The Knox Presbyterian religion grew rapidly in Sudbury since its creation, however, church finances were limited throughout the Depression, preventing the expansion of church activities.
In 1938, Mrs. Tillie Macdonald, a dedicated Knox Presbyterian, died and willed her home on Victoria Street along with $2,000 cash to the church. The home was rented out to provide supplemental income to the church and the proceeds were used to clear the church's debt. Money was also used in the implementation of various projects.
By 1939, the church was looking to purchase a pipe organ for the parish and a fundraising campaign was initiated. A $3,000 organ was purchased the following year with the money raised.
In 1947, the home on Victoria Street was sold and the money was used to buy a manse on Larch Street. The manse served as a tribute to Mrs. Macdonald as well as the Presbyterians who died during the war.
Throughout the war, the Knox Presbyterians conducted church activities to assist in the war effort. When the war ended, the Sudbury church was called upon to contribute to the post-war effort. The Presbyterian Church in Canada conducted an appeal campaign to expand church constructions and mission work. Sudbury's parish was asked to contribute $3,000 to the cause.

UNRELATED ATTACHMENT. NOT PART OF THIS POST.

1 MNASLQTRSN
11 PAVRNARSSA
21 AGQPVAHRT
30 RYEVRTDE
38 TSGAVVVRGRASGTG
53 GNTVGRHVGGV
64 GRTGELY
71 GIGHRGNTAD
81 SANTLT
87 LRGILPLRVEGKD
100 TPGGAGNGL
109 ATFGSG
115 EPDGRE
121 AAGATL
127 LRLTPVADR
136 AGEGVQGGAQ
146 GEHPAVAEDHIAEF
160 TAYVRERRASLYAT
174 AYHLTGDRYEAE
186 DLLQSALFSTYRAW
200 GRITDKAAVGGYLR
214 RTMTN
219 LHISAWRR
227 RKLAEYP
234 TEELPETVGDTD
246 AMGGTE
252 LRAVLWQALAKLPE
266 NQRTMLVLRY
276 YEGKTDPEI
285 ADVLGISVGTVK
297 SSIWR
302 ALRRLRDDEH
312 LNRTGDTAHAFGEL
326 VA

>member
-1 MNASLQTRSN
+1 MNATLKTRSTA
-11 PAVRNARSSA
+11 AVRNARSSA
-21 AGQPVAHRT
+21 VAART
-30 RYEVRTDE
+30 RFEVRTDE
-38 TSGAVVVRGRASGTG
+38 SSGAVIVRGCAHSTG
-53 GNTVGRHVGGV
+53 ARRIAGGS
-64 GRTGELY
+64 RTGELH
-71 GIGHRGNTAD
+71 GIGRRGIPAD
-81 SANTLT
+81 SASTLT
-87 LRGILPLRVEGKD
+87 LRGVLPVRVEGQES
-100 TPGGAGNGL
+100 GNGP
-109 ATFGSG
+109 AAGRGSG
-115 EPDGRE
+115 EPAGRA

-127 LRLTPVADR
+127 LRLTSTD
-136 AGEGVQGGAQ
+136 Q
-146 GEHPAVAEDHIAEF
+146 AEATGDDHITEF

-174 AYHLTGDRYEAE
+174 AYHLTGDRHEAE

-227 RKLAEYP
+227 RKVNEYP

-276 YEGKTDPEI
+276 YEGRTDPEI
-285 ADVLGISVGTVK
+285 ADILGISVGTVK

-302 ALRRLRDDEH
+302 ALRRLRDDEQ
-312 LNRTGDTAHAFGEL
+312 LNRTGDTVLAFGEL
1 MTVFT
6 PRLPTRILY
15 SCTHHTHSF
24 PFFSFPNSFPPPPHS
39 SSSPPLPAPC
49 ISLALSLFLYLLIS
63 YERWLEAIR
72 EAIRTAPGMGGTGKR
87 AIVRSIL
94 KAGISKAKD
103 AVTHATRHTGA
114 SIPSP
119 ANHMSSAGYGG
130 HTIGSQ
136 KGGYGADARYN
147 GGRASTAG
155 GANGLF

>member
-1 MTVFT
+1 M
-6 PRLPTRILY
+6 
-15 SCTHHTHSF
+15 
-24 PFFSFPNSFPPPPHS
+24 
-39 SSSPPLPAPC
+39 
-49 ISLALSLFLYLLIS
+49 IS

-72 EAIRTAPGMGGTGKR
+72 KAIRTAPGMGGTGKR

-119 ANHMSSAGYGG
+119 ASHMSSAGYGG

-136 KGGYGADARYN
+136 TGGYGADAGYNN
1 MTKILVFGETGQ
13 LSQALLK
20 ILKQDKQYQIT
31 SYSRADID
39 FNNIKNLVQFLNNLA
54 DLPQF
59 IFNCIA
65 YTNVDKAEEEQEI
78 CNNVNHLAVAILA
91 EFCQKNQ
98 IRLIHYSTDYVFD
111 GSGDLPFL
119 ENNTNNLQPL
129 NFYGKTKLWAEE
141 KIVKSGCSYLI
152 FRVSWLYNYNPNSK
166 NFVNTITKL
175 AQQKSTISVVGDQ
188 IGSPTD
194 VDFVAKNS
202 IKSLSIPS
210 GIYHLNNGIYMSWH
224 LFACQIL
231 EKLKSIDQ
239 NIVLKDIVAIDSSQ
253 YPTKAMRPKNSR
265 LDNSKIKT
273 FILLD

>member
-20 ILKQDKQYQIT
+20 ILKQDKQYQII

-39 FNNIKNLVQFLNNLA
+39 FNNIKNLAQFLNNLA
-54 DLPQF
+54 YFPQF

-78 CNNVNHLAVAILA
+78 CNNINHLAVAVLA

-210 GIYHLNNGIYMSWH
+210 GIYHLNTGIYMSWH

At the same time, the Reverend of Sudbury's parish appealed to the congregations for funds to pay off the church's debt. The parishioners raised the necessary funds and on November 18, 1946, a mortgage burning ceremony was held. The Knox Presbyterian Church in Sudbury was now debt-free.
Throughout the ensuing decades, the Knox Presbyterian faith has continued to remain strong and active in Greater Sudbury and continues to be a vital part of Sudbury's religious community.
Material compiled from The Religious Tradition in Sudbury: 1883-1983.